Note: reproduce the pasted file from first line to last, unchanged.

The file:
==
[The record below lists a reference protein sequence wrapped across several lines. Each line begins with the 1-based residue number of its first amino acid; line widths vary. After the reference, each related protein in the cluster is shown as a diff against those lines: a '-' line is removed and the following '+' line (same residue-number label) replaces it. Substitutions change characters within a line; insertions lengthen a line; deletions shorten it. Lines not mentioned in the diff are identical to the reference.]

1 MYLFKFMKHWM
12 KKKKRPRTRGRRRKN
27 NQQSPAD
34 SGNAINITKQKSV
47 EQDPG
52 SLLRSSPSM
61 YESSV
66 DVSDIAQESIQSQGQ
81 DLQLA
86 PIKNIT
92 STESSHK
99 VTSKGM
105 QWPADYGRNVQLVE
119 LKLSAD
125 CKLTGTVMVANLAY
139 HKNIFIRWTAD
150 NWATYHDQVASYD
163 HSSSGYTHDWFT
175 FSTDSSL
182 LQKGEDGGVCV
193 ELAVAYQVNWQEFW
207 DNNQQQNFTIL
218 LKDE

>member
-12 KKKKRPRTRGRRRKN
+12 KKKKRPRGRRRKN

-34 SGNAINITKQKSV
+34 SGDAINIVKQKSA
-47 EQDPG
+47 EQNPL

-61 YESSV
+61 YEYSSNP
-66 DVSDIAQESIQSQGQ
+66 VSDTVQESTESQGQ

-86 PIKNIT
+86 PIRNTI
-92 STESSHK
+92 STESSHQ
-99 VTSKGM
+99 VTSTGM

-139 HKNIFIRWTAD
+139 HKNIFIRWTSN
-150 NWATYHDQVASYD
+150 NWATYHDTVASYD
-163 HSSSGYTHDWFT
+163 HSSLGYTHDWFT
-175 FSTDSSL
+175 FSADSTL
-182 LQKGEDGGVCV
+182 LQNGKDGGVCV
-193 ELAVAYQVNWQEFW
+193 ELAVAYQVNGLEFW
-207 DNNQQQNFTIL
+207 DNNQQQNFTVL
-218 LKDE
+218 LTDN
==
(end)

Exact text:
[The record below lists a reference protein sequence wrapped across several lines. Each line begins with the 1-based residue number of its first amino acid; line widths vary. After the reference, each related protein in the cluster is shown as a diff against those lines: a '-' line is removed and the following '+' line (same residue-number label) replaces it. Substitutions change characters within a line; insertions lengthen a line; deletions shorten it. Lines not mentioned in the diff are identical to the reference.]

1 MYLFKFMKHWM
12 KKKKRPRTRGRRRKN
27 NQQSPAD
34 SGNAINITKQKSV
47 EQDPG
52 SLLRSSPSM
61 YESSV
66 DVSDIAQESIQSQGQ
81 DLQLA
86 PIKNIT
92 STESSHK
99 VTSKGM
105 QWPADYGRNVQLVE
119 LKLSAD
125 CKLTGTVMVANLAY
139 HKNIFIRWTAD
150 NWATYHDQVASYD
163 HSSSGYTHDWFT
175 FSTDSSL
182 LQKGEDGGVCV
193 ELAVAYQVNWQEFW
207 DNNQQQNFTIL
218 LKDE

>member
-12 KKKKRPRTRGRRRKN
+12 KKKKRPRGRRRKN

-34 SGNAINITKQKSV
+34 SGDAINIVKQKSA
-47 EQDPG
+47 EQNPL

-61 YESSV
+61 YEYSSNP
-66 DVSDIAQESIQSQGQ
+66 VSDTVQESTESQGQ

-86 PIKNIT
+86 PIRNTI
-92 STESSHK
+92 STESSHQ
-99 VTSKGM
+99 VTSTGM

-139 HKNIFIRWTAD
+139 HKNIFIRWTSN
-150 NWATYHDQVASYD
+150 NWATYHDTVASYD
-163 HSSSGYTHDWFT
+163 HSSLGYTHDWFT
-175 FSTDSSL
+175 FSADSTL
-182 LQKGEDGGVCV
+182 LQNGKDGGVCV
-193 ELAVAYQVNWQEFW
+193 ELAVAYQVNGLEFW
-207 DNNQQQNFTIL
+207 DNNQQQNFTVL
-218 LKDE
+218 LTDN